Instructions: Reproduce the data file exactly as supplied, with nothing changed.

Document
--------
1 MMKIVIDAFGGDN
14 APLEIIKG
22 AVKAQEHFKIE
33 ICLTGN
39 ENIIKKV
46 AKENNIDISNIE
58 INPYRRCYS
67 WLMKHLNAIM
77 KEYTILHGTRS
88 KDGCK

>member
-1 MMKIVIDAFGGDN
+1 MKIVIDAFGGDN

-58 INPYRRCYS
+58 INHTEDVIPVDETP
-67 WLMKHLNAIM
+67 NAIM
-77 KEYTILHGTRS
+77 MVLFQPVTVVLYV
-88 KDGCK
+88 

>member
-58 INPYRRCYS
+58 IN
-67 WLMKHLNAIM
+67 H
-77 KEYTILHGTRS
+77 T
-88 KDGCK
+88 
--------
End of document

1 MMKIVIDAFGGDN
14 APLEIIKG
22 AVKAQEHFKIE
33 ICLTGN
39 ENIIKKV
46 AKENNIDISNIE
58 INPYRRCYS
67 WLMKHLNAIM
77 KEYTILHGTRS
88 KDGCK

>member
-1 MMKIVIDAFGGDN
+1 MKIVIDAFGGDN

-58 INPYRRCYS
+58 INHTEDVIPVDETP
-67 WLMKHLNAIM
+67 NAIM
-77 KEYTILHGTRS
+77 MVLFQPVTVVLYV
-88 KDGCK
+88 

>member
-58 INPYRRCYS
+58 IN
-67 WLMKHLNAIM
+67 H
-77 KEYTILHGTRS
+77 T
-88 KDGCK
+88 